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Network Working Group                                            C. Shao
Internet-Draft                                                   H. Deng
Intended status: Informational                              China Mobile
Expires: August 22, 2013                                         F. Bari
                                                                    AT&T
                                                                R. Zhang
                                                           China Telecom
                                                           S. Matsushima
                                                        SoftBank Telecom
                                                       February 18, 2013


                      Hybrid-MAC Model for CAPWAP
                 draft-shao-opsawg-capwap-hybridmac-00

Abstract

   The CAPWAP protocol supports two modes of operation: Split and Local
   MAC (medium access control), which has been described in
   [RFC5415].There are many functions in IEEE 802l.11 MAC layer that
   have not yet been clearly defined whether they belong to either the
   AP (Access Point) or the AC (Access Controller)in the Split and Local
   modes.  Because different vendors have their own definition of these
   two models, depending upon the vendor many MAC layer functions
   continue to be mapped differently to either the AP or AC.  If there
   is no clear definition of split MAC and local MAC, then operators
   will not only need to perform vendor specific configurations in their
   network but will continue to experience difficulty in interoperating
   APs and ACs from different vendors.

Status of this Memo

   This Internet-Draft is submitted in full conformance with the
   provisions of BCP 78 and BCP 79.

   Internet-Drafts are working documents of the Internet Engineering
   Task Force (IETF).  Note that other groups may also distribute
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   Internet-Drafts are draft documents valid for a maximum of six months
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   material or to cite them other than as "work in progress."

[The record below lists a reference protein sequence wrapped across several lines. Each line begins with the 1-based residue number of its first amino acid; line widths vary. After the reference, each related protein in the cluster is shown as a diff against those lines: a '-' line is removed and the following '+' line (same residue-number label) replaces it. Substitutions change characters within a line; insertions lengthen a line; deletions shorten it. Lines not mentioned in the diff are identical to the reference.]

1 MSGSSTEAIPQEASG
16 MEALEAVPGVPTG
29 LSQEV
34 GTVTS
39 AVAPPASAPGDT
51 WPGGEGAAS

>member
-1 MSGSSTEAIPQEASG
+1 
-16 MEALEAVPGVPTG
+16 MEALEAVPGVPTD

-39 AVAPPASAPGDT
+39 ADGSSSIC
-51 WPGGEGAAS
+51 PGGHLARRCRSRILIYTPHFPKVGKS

This Internet-Draft will expire on August 22, 2013.

Copyright Notice



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   Copyright (c) 2013 IETF Trust and the persons identified as the
   document authors.  All rights reserved.

   This document is subject to BCP 78 and the IETF Trust's Legal
   Provisions Relating to IETF Documents
   (http://trustee.ietf.org/license-info) in effect on the date of
   publication of this document.  Please review these documents
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   include Simplified BSD License text as described in Section 4.e of
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   described in the Simplified BSD License.


Table of Contents

   1.  Introduction  . . . . . . . . . . . . . . . . . . . . . . . . . 3
   2.  Conventions used in this document . . . . . . . . . . . . . . . 3
   3.  The difference between Local MAC and Split MAC  . . . . . . . . 3
   4.  Functions in Local MAC and Split MAC  . . . . . . . . . . . . . 4
   5.  Hybrid-MAC model recommendation . . . . . . . . . . . . . . . . 5
   6.  Hybrid-MAC model Frames Exchange  . . . . . . . . . . . . . . . 6
   7.  Security Considerations . . . . . . . . . . . . . . . . . . . . 7
   8.  IANA Considerations . . . . . . . . . . . . . . . . . . . . . . 7
   9.  Contributors  . . . . . . . . . . . . . . . . . . . . . . . . . 8
   10. Normative References  . . . . . . . . . . . . . . . . . . . . . 8
   Authors' Addresses  . . . . . . . . . . . . . . . . . . . . . . . . 8
























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1.  Introduction

   The CAPWAP protocol supports two modes of operation: Split and Local
   MAC (medium access control), which has been described in [RFC5415].In
   Split MAC mode, all L2 wireless data and management frames are
   encapsulated via the CAPWAP protocol and exchanged between the AC and
   the AP.  The Local MAC mode of operation allows for the data frames